8 minutes

The EU’s Second Payment Directive (PSD2) requires banks to grant qualified third parties automated access to customer transaction accounts, covering both retail and corporate customers1.

September 14, 2019 is the deadline

Most in our business—at least those of us working within the EU—are familiar with the final September 14 PSD2 Regulatory Technical Standards (RTS) compliance deadline. By this date, banks must be ready to support open banking and all that it entails, particularly security, and secure common communications standards. By March 14, 2019, banks must have their dedicated interface (aka open APIs) ready for testing by account information service providers (AISPs) and payment initiation service providers (PISPs).

These two 2019 deadlines mean the European payments industry—which is significantly expanded under PSD2—is still organizing, controlling, and leading activities that ensure compliance with the regulations to support open banking through APIs. If you need support to meet the deadlines, let’s work together to define a path that will put you not only in compliance with the directive, but will help your business use PSD2 requirements creatively to expand your market capabilities. Softjourn has deep experience in developing and coding APIs, including implementing security best practices to help protect your customers’ data.  

What Softjourn can do for you

We can find creative solutions for your toughest challenges leveraging our expertise and experience in Open Banking implementation. Usually, the scope of our work includes:

Services Analysis

At this level we:

  1. Define vision, business requirements, user requirements, constraints, current state, and risks. The step is aimed at understanding business processes and goals for providing APIs, services provided and APIs coverage of services. The step will include holding elicitation interviews and performing document analysis.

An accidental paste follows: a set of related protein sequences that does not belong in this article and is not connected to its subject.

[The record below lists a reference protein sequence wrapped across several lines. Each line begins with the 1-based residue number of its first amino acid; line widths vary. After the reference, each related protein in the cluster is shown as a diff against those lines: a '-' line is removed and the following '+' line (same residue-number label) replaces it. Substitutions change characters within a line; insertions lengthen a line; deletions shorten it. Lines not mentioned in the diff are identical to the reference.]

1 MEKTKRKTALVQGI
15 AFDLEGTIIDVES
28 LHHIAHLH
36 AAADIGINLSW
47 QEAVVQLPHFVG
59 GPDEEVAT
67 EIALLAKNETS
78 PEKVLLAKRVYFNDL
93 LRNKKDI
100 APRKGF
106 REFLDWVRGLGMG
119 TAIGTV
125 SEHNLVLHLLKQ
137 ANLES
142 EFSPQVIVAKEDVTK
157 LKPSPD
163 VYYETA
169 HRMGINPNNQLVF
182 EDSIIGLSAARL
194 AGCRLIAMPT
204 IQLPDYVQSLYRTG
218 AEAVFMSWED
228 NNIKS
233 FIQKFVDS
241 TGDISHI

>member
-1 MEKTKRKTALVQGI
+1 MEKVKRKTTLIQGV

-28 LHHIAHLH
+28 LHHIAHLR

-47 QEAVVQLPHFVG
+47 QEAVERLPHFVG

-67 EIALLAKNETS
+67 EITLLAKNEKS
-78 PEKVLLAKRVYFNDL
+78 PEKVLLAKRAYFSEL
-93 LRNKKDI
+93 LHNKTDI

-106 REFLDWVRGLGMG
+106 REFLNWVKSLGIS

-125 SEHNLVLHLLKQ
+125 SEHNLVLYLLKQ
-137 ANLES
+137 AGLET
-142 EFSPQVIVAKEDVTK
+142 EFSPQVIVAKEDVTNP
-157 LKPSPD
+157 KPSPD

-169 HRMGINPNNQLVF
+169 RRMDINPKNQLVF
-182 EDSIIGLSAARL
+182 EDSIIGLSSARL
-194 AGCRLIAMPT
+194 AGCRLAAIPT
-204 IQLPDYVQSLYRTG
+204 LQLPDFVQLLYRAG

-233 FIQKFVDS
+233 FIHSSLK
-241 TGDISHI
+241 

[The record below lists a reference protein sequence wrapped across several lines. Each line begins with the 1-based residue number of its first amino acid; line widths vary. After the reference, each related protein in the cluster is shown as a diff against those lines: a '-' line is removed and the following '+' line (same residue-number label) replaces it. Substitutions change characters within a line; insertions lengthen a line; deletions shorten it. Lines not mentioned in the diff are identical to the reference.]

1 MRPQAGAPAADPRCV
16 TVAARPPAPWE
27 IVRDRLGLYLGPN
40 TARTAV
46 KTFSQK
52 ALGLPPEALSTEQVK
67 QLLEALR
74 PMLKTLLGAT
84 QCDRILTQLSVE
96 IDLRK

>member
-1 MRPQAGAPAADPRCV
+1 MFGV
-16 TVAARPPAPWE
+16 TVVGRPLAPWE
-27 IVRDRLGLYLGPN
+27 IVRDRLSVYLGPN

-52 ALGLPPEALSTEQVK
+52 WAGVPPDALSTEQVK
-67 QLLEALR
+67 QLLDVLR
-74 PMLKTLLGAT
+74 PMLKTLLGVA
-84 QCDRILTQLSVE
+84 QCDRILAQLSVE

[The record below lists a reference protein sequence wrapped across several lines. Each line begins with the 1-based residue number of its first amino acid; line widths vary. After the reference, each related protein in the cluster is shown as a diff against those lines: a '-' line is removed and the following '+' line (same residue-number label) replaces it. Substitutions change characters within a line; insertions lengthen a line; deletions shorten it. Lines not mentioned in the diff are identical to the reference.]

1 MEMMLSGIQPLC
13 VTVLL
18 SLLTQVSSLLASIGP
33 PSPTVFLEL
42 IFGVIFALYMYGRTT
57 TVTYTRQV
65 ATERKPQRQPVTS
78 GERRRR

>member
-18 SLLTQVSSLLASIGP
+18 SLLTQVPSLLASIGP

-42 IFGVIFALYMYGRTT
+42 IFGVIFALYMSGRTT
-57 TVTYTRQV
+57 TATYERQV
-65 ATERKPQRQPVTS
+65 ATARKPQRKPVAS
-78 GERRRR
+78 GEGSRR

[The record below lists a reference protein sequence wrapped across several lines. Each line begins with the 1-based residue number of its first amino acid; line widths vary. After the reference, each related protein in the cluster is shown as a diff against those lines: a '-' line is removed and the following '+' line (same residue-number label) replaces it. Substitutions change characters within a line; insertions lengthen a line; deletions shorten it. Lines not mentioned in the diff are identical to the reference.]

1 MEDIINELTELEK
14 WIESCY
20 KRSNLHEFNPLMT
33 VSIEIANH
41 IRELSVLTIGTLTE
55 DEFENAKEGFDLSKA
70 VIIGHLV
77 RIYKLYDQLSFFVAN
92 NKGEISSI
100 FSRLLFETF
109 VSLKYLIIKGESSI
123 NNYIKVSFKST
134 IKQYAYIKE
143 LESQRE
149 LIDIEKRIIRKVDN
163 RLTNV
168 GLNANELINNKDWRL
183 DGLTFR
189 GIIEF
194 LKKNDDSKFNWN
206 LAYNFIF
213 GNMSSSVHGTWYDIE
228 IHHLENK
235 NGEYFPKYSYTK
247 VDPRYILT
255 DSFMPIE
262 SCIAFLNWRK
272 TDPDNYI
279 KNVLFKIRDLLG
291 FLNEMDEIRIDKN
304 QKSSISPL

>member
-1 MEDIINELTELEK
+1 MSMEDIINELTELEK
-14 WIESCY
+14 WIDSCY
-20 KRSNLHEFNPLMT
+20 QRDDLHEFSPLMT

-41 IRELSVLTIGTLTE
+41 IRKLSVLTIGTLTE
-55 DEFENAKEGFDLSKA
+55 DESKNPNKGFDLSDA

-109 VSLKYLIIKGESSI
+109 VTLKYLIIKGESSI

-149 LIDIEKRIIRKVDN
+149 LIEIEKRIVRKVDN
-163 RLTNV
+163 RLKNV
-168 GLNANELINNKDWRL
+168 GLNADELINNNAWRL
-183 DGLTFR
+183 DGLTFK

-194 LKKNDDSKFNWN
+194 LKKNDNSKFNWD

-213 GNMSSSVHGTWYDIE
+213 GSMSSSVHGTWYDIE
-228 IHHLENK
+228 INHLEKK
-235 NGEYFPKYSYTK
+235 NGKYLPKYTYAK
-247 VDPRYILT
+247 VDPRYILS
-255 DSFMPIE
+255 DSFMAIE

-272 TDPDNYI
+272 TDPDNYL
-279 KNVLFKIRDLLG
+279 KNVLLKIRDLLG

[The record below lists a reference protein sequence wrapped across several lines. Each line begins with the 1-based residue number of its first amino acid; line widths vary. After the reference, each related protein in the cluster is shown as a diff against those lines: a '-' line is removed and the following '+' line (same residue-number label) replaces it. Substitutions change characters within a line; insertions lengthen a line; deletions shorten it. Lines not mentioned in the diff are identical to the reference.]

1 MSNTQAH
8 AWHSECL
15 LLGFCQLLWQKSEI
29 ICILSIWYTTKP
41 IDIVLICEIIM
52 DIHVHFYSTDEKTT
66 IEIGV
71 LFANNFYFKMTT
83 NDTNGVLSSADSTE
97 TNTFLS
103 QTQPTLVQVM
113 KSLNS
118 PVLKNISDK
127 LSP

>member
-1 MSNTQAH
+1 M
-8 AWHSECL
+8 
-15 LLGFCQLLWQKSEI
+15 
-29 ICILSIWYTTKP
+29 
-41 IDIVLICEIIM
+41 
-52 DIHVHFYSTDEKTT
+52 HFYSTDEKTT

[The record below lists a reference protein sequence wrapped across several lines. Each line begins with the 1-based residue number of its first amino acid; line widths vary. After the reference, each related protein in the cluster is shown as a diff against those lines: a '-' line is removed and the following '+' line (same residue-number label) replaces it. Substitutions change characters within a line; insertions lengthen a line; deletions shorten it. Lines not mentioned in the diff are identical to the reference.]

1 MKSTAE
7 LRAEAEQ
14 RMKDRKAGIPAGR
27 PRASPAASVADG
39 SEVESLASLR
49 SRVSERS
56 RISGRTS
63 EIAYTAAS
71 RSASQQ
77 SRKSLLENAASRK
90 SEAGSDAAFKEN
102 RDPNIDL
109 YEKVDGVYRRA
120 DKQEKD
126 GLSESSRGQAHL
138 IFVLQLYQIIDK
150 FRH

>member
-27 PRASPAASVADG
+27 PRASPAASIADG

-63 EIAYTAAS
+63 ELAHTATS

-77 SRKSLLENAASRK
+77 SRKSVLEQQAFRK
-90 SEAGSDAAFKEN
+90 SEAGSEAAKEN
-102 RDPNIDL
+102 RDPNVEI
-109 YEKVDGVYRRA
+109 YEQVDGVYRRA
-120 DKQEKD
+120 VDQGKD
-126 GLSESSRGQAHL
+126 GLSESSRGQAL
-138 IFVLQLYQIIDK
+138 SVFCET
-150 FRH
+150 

2. Identify user classes. Based on the information analyzed during the previous step, we would be able to identify user classes of the APIs and derive their needs and expectations. This will include holding elicitation interviews and conducting focus groups with each user class representatives (this might involve developers and subject matter experts).
  3. Document results. The output document will contain business requirements statement, a list of services with the description, and a list of user classes with an overview of their needs and expectations.

API analysis

Here we:

  1. Identify current API features. This will include a detailed analysis of the API documentation, writing down the list of available features and testing them for feasibility and completeness.
  2. Analyze APIs features of similar organizations, perform analysis of similar products available on the market (based on the services and user classes identified previously), create a list of features provided.
  3. Conduct comparison analysis of the client and APIs of similar organizations, Identify features that are not available in the client’s API and might bring value to end users (based on services, user classes and competitors analysis).
  4. Identify and specify use cases. Based on the services analysis, we will derive possible use cases from the needs of each user class identified. Each use case will describe user requirements and quality expectations. This will require conducting focus groups and brainstorm sessions with each user class representatives (developers, subject matter experts)
  5. Run use cases to identify gaps in the API. It will include step by step simulation of each use case described in the previous step. All results and observations will be documented.
  6. Analyze the API for PSD2/PSD3 compliance, verify current API in accordance with the requirements and limitations of PSD2 regulations and technical standards.
  7. Document results. The output document will contain the analysis of current API features, a suggested list of features that can be added to the API, general conclusion, PSD2 suggestions.